Romberg Dagen is a festival over two days, celebrating the music of cellist Bernhard Romberg and his significant contribution to the repertoire of the cello and the development of its technique.
The weekend consists of three chamber music concerts of music by Romberg and other musicians from his circle (Reicha, Dotzauer, Ries), a masterclass and three lectures on 19th-century performance practice, making it a concise but rich symposium commemorating this important musician.
Conservatorium van Amsterdam, Oosterdokskade 151, 1011DL Amsterdam
May 12th 9am – 6pm
May 13th 10am – 6pm
Directors: Octavie Dostaler-Lalonde & Maximiliano Segura Sanchez
The Festival is graciously hosted by the Conservatorium van amsterdam
Octavie Dostaler-Lalonde, Lecture & cello
Maximiliano Segura Sanchez, cello
Artem Belogurov, fortepiano
Kate Bennett Wadsworth, lecture & cello
Job ter Haar, lecture & cello
Jesper Christensen, masterclass
Marten Root, flute
Johannes Leertouwer, violin
Anneke van Haaften, violin & viola
Viola de Hoog, cello
Sara de Vries, viola
“...for the beauty of Violoncello playing chiefly depends on the grace and ease of the execution; the moment that anything cramped or stiff appears in the performance, it is immediately deprived of its most attractive charm.”
— Bernhard Romberg, Violoncell Schule
English translation from ed. Olivier Ditson, Boston 1880
Called ‘the hero of all violoncellists, the king of all virtuosos’ by the Allgemeine musikalische Zeitung, Romberg was a charismatic performer, and always played solos from memory. His own cello compositions combined techniques pioneered by earlier Mannheim cellists with those from the French violin school of Viotti. His thumb position fingerings fully exploited the stationary ‘block’ hand positions familiar to Anton Fils and J.B. Tricklir. By using all four fingers across all four strings, Romberg brought speed, range, dexterity and accessibility to the upper registers of the lower strings, and in his use of natural and artificial harmonics he anticipated Paganini's developments on the violin. He also explored bowing techniques suitable to the Tourte bow, and expanded the use of legato slurring and contrasting dynamics and timbres.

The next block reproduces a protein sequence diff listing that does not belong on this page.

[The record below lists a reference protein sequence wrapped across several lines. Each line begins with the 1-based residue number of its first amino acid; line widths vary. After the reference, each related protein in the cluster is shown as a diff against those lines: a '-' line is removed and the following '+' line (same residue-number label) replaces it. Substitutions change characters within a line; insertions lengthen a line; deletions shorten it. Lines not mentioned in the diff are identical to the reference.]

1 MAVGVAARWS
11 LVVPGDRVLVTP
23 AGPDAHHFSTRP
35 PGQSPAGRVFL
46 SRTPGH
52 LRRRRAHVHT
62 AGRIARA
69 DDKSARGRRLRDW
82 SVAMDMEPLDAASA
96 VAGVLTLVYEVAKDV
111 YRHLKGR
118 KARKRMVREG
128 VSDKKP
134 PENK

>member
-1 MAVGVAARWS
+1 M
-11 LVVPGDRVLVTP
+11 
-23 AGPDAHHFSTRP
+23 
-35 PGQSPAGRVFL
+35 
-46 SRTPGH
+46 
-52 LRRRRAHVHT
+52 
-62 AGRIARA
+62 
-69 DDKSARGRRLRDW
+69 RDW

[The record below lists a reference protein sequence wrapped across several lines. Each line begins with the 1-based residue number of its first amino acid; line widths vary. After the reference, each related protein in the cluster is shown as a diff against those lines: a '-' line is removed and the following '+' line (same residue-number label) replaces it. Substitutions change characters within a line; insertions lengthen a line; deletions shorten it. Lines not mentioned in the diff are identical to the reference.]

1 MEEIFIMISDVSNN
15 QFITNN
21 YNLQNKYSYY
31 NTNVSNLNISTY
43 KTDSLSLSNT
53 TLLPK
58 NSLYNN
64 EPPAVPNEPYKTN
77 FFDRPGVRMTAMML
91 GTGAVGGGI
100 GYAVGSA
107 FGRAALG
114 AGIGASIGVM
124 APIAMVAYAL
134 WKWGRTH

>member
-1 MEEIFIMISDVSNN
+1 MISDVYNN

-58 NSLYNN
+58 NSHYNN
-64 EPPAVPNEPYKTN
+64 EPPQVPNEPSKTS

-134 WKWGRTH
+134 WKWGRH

BERNHARD ROMBERG (b Nov 13, 1767; d Aug 13, 1841) learnt the cello from his father, Bernhard Anton Romberg, and until about 1799 followed a career largely identical to that of his cousin, [Andreas Romberg], touring in Holland and Germany and in 1785 giving six performances at the Concert Spirituel in Paris. He then played with his cousin in the electoral orchestra in Bonn, 1790–92, and from 1793 at Schröder's Ackermannsches Komödienhaus in Hamburg. While visiting Vienna with Andreas in 1796, Bernhard gave the first performance in that city of Beethoven's two op.5 cello sonatas with the composer. The two cousins returned to Schröder's theatre in 1797, but left two years later following a contractual dispute.
Romberg then toured London, Portugal and Spain, visiting Boccherini in Madrid. In 1799 he arrived in Paris, where he was active as a cellist and composer and from 1801 to 1803 taught at the Conservatoire. In 1805 he joined the royal court orchestra in Berlin as Jean-Louis Duport's desk partner, but left after the French invasion of 1806. In constant demand as a soloist, he toured continually between 1806 and 1815, visiting Russia and London among other destinations. Romberg returned to Berlin in 1815 as second Kapellmeister, where his duties included the production of E.T.A. Hoffmann's Undine; he resigned after Spontini's appointment as Generalmusikdirektor (1819), and resumed his concert tours and entered a piano manufacturing business. He ceased touring in 1836, and in 1839 completed his Méthode de violoncelle. Among his pupils were J.J.F. Dotzauer, J.G. Arnold and Count Mateusz Wielhorski; his influence and personal interest extended to many other cellists and composers.
Romberg, who played a 1711 Stradivari, made several significant innovations to cello construction and technique: he introduced ‘modern’ instrument fittings and Tourte le jeune's bows to Germany and eastern Europe. He adopted a leveraged bow held at the frog, and his ‘broad’ style of playing initiated modern or Romantic concepts of tone production. Generating widened vibrations from the C string, he consequently altered the curvature of the fingerboard, a modification that Spohr adopted for the violin. He also codified cello notation to modern usage. [...]
Romberg's instrumental works remained popular throughout the 19th century and are still used for teaching purposes. Stylistically, they reflect the influences of Mozart and Viotti, although their melodies are often derived from idiomatic figures that exploit Romberg's distinctive fingerings. In spite of abundant passage-work, his music shows structural cohesiveness, and the chamber and solo works richly explore the cello's sonority and technical resources.
Source: Walden, Valerie, "Romberg, Bernhard Heinrich", Grove music online, ed. by Deane Root, accessed January 27th, 2018.